De Blasio drops out
De Blasio drops out
New York City Mayor Bill de Blasio is dropping out of the presidential race, ending his bid for the Democratic nomination that failed to earn even a bare minimum of enthusiasm.
He made the announcement on MSNBC’s “Morning Joe” on Friday, and published an op-ed on NBC News’ website explaining his decision.
“I have reached the point where I feel I have contributed all I can to this Democratic primary,” he wrote. “Today, I’m ending my campaign for the presidency.”
But de Blasio’s contributions weren’t immediately clear. The mayor ran one of the most left-leaning campaigns in the crowded Democratic field, but seemed to be outflanked on nearly every issue by two of the top candidates in the polls, U.S. Sens. Bernie Sanders and Elizabeth Warren. But if their policy differences were subtle, their difference in support was glaring, with the pair of New England senators drawing large crowds wherever they traveled. Warren came to Manhattan on Monday and spoke to a jam-packed crowd of thousands of New Yorkers in Washington Square Park. De Blasio notoriously drew barely more than a dozen people to some of his campaign events in Iowa. He never managed to reach the 2% support in four separate polls required to qualify for the latest Democratic Party debate.
De Blasio’s campaign has been the butt of many jokes in the four months and four days he was a candidate, and a former constituent, President Donald Trump, found the occasion fitting to make another crack.
Oh no, really big political news, perhaps the biggest story in years! Part time Mayor of New York City, @BilldeBlasio, who was polling at a solid ZERO but had tremendous room for growth, has shocking dropped out of the Presidential race. NYC is devastated, he’s coming home!— Donald J. Trump (@realDonaldTrump) September 20, 2019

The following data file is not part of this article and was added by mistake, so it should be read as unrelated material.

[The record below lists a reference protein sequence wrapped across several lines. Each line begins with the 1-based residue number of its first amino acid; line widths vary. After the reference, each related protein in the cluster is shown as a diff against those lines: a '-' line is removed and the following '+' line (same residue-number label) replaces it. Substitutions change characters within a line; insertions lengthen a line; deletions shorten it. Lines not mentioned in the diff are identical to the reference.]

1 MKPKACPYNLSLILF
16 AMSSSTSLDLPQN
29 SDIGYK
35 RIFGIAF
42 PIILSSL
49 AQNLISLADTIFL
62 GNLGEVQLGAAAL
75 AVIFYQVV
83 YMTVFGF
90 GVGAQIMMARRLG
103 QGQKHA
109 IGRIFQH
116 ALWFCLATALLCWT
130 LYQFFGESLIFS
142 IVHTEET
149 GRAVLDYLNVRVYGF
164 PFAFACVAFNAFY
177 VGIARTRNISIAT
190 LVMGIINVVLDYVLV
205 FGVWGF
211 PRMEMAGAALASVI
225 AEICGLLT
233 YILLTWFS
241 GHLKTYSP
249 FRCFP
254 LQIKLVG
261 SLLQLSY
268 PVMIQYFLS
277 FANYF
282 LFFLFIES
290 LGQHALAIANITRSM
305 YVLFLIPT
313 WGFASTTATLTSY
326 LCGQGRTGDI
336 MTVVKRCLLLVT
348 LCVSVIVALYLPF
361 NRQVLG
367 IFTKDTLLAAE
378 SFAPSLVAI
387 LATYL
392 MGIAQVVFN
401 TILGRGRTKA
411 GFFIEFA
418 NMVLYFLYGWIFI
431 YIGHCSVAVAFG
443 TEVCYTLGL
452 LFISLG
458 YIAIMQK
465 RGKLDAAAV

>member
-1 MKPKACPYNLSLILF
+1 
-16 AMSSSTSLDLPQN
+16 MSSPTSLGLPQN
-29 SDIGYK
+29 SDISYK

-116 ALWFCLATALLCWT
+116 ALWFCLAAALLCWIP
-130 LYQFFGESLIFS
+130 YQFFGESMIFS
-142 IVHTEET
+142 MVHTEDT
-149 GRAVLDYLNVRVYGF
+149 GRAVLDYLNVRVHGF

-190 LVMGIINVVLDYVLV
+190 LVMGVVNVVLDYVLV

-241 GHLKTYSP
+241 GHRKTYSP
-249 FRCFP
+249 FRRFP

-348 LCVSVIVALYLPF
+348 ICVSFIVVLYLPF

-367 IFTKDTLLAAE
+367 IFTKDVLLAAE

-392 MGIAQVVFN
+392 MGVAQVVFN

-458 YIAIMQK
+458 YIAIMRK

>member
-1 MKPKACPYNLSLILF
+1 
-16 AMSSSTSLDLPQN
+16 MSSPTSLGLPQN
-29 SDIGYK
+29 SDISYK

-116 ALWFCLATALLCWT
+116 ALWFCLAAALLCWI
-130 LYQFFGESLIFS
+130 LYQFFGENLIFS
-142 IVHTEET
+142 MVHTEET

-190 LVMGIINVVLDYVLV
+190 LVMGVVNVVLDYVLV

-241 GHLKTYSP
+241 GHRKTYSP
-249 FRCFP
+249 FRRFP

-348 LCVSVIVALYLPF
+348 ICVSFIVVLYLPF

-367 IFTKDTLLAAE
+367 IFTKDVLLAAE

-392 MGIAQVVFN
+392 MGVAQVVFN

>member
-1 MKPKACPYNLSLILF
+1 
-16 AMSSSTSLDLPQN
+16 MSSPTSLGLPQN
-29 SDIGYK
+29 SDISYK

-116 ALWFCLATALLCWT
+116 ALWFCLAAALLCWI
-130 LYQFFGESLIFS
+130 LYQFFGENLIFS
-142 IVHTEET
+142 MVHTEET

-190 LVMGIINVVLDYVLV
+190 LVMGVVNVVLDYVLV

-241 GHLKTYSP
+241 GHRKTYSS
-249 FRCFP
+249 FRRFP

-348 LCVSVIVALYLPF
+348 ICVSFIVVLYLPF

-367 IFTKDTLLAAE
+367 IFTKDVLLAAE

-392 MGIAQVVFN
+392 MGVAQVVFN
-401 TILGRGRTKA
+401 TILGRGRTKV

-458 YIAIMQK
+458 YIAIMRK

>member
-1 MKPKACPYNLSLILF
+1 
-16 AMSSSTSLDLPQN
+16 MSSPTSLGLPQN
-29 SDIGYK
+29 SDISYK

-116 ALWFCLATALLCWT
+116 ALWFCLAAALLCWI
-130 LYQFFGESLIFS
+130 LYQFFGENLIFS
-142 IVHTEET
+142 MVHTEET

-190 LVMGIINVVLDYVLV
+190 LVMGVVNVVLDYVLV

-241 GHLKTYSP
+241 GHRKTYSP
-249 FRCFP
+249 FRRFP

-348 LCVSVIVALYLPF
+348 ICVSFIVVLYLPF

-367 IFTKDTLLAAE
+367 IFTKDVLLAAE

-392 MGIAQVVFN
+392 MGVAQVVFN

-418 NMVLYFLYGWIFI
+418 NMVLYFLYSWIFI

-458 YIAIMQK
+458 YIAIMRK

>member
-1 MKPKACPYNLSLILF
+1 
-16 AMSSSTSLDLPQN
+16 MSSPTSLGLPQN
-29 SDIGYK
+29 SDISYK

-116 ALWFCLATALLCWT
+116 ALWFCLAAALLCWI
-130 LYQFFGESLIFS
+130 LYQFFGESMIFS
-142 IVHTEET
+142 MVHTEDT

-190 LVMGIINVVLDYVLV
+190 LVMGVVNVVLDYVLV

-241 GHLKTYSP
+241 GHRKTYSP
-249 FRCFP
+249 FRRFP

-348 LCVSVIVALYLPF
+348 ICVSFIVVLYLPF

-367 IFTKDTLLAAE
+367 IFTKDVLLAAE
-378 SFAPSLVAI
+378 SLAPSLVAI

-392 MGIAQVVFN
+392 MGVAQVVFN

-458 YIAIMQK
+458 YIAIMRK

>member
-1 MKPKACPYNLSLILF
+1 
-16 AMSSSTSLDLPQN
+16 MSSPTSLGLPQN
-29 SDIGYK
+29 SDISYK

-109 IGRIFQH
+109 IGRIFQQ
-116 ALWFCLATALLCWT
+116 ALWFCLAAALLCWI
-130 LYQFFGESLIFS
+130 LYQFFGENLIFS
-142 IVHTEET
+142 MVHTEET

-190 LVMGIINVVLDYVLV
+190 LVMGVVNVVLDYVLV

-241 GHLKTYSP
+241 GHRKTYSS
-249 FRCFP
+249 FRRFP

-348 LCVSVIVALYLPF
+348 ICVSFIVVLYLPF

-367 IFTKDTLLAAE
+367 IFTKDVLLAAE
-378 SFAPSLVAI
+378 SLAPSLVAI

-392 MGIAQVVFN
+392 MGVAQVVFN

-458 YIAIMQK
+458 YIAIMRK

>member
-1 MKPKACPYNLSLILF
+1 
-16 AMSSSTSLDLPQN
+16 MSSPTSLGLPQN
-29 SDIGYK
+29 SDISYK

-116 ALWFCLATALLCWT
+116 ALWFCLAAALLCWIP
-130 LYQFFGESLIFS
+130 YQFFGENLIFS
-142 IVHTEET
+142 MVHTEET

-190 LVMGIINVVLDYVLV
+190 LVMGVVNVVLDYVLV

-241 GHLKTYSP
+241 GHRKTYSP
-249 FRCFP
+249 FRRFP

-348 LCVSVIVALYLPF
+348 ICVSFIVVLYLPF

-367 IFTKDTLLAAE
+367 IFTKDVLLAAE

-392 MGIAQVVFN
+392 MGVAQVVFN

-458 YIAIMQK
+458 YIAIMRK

In his essay announcing he’s leaving the race, de Blasio wrote that, as mayor, he’ll keep focusing on passing legislation guaranteeing paid vacation time for private sector workers and implementing his NYC Care plan to expand access to primary care. But New York shouldn’t expect his undivided attention – something a number of New Yorkers have been demanding during his campaign. De Blasio has always had a keen interest in promoting his brand of progressive politics beyond the five boroughs, and Politico reports that he will continue fundraising for his Fairness PAC – the political action committee he created in 2018 in part to support federal and state candidates. Despite a handful of donations to congressional campaigns in 2018, one candidate was clearly the biggest beneficiary: de Blasio.
Campaign fundraising has long been an ethical minefield for de Blasio. On Thursday, he introduced a proposal for a robust public campaign financing program on the federal level. That same day, a state ethics panel reached a settlement with three real estate developers for potentially violating lobbying law by giving to a de Blasio-affiliated political nonprofit at the mayor’s request.
And de Blasio’s failed campaign seems to have had a real effect on his popularity. In March, before he ran for president, a Siena poll found 46% of New York City residents approved of the job he was doing. By September, it had dropped to 33%.
On Tuesday, a Siena poll asked almost 400 New York City Democrats who they wanted to see as president of the United States. Just one person named de Blasio.